Let Evening Come

Let the light of late afternoon
shine though the chinks in the barn, moving
up the bales as the sun moves down.

Let the cricket take up chafing
as a woman takes up her needles
and her yarn. Let evening come.

Let dew collect on the hoe abandoned
in long grass. Let the stars appear
and the moon disclose her silver horn.

Let the fox go back to its sandy den.
Let the wind die down. Let the shed
go black inside. Let evening come.

To the bottle in the ditch, to the scoop
in the oats, to air in the lung
let evening come.

Let it come, as it will, and don’t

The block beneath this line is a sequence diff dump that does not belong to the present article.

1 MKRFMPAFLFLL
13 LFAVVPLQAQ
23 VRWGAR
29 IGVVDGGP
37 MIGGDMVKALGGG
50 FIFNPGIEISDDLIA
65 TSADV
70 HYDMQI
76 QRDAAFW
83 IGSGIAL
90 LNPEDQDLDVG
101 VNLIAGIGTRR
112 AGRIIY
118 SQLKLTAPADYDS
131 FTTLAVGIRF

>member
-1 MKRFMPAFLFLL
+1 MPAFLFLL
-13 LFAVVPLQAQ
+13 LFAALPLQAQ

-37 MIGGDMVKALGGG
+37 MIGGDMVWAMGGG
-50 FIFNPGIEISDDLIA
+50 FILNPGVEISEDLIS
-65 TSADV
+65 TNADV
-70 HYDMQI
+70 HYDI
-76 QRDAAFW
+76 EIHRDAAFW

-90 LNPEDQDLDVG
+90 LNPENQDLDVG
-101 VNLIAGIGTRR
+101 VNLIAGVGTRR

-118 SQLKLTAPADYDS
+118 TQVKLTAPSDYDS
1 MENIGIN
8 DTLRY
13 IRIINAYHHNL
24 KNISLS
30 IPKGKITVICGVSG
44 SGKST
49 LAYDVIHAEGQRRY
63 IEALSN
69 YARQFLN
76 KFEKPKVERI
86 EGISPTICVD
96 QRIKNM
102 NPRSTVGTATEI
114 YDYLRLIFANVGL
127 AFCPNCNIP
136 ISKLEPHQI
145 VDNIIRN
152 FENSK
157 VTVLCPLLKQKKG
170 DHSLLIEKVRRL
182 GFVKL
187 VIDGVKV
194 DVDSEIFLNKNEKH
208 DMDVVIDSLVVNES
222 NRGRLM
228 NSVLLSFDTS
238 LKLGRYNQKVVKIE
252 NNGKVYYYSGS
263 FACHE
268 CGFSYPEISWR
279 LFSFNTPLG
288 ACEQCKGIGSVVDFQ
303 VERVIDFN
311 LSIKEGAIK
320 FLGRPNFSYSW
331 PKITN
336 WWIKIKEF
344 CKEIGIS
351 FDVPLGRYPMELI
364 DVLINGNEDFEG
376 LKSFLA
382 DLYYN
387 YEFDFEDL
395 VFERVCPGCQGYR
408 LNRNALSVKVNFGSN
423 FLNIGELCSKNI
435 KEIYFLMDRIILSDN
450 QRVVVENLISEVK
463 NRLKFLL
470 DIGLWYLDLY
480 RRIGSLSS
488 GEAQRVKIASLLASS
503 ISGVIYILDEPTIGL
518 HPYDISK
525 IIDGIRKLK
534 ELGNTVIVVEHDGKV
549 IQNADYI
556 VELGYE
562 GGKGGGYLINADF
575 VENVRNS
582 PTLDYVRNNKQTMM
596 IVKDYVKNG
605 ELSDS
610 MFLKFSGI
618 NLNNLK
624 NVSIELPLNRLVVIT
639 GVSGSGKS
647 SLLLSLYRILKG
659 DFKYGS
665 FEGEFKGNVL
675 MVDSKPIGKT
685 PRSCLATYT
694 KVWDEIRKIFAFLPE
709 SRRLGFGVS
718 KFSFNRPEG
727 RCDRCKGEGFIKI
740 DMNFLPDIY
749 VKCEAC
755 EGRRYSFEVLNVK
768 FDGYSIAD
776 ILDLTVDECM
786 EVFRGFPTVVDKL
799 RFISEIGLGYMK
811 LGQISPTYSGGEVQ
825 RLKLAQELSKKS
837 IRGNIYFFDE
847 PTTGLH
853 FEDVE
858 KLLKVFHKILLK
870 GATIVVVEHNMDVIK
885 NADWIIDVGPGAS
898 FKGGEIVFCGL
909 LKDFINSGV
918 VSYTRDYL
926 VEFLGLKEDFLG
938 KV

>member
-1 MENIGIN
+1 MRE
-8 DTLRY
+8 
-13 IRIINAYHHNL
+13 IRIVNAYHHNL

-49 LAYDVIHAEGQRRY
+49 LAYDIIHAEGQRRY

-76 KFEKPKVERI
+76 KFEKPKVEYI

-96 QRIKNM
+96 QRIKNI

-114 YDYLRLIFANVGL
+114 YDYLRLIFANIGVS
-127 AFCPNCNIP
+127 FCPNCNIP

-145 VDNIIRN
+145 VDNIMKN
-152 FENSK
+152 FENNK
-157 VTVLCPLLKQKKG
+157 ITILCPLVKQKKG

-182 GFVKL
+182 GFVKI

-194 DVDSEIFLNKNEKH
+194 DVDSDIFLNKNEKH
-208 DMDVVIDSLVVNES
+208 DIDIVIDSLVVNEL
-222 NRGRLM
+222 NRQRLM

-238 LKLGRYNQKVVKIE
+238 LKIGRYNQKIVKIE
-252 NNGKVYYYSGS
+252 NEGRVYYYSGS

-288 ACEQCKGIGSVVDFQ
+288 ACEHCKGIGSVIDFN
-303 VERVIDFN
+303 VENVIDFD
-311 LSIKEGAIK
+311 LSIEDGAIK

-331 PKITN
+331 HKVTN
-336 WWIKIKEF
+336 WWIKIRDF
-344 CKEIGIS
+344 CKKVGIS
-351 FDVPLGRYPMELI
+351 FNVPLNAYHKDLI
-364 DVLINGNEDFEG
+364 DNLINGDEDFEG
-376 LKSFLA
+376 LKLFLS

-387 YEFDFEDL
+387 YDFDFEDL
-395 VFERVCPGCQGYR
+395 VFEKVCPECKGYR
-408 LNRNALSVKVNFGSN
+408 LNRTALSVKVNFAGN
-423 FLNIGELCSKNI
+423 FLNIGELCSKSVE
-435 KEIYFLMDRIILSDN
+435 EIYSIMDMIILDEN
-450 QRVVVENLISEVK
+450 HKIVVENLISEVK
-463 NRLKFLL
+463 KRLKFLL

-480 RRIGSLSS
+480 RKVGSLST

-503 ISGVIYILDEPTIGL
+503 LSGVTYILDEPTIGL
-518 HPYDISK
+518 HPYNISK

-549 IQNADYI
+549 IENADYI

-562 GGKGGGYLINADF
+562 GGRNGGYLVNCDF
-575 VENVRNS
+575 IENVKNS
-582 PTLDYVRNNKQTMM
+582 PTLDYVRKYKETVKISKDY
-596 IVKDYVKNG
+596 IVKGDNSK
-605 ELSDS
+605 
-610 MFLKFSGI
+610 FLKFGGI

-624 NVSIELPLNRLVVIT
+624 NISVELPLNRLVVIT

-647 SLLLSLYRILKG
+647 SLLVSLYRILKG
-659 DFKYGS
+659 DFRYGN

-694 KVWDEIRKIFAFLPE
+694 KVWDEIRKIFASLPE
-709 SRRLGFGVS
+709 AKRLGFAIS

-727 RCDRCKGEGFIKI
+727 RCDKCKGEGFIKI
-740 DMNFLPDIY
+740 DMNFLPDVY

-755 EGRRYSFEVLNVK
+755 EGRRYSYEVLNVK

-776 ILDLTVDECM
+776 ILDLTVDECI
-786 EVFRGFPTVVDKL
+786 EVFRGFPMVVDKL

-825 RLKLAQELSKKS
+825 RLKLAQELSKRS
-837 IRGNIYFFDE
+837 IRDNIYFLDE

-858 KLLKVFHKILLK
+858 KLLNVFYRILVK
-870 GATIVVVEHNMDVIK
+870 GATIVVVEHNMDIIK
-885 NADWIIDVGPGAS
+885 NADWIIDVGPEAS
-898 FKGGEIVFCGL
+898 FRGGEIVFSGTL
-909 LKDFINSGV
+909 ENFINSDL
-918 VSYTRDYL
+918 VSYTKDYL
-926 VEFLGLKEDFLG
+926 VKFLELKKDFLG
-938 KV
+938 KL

be afraid. God does not leave us
comfortless, so let evening come.

Jane Kenyon

Bridge End, October

As some attract lightning, and others midges,

I draw behind me a delicate rain –

hooves drumming lightly the steep, dry lane –

a confabulation of wall-eyed gimmers.

Thought of my thought, herd of my heart,

we jink in a flock, in a shoal, we turn.

The school bus – eventual, awful – passes

The obstacle of a rolling tin can halts us.

 

Jen Hadfield